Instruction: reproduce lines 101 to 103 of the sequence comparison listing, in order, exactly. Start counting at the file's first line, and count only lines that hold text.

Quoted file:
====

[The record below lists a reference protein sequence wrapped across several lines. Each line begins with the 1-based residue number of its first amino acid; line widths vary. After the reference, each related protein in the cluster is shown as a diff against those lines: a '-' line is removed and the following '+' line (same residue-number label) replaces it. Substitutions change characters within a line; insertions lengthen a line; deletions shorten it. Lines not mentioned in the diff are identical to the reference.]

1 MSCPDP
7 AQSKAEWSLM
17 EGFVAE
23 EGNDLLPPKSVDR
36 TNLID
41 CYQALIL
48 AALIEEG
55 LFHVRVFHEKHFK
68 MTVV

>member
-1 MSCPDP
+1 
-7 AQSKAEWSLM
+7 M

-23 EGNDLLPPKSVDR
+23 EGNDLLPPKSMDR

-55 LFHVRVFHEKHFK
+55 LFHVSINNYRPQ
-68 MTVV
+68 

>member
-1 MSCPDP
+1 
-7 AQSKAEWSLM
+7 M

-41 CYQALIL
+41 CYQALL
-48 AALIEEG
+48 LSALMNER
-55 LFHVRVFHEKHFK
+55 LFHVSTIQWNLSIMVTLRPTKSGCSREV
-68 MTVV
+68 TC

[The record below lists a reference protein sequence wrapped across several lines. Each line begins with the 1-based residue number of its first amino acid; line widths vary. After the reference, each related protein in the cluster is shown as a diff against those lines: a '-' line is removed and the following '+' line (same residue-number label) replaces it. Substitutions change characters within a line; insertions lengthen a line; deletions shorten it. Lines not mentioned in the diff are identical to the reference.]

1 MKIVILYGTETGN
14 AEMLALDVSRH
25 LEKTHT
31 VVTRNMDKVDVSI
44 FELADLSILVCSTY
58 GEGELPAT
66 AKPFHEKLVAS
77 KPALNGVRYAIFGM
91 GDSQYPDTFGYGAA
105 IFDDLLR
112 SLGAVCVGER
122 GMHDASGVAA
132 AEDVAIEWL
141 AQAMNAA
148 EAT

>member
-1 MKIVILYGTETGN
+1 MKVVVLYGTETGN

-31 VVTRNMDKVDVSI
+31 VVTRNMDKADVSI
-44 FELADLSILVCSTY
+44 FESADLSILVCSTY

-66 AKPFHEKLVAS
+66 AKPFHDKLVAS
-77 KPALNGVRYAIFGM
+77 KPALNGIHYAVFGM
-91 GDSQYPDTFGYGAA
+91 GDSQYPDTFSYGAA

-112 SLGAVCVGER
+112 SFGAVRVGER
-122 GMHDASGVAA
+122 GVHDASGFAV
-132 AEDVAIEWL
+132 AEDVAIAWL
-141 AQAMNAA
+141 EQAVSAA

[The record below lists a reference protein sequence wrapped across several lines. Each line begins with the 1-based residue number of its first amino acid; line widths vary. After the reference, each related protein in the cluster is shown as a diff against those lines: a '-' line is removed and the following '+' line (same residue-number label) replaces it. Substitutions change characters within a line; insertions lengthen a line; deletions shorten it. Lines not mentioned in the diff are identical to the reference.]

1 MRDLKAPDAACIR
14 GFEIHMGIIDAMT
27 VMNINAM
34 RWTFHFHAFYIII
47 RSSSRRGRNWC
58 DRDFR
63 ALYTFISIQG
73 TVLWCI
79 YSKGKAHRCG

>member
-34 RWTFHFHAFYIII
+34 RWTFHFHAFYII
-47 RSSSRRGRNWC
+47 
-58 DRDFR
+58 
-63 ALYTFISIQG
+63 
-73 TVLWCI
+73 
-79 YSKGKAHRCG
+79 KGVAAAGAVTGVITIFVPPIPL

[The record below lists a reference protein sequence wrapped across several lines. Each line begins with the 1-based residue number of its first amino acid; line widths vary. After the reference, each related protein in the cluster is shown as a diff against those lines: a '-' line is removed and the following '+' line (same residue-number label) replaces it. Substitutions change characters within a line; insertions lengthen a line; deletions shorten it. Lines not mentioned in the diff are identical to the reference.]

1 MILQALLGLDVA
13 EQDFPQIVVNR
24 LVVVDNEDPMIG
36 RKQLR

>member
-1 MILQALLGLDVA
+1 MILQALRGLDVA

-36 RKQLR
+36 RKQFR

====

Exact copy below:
-1 MILQALLGLDVA
+1 MILQALRGLDVA

-36 RKQLR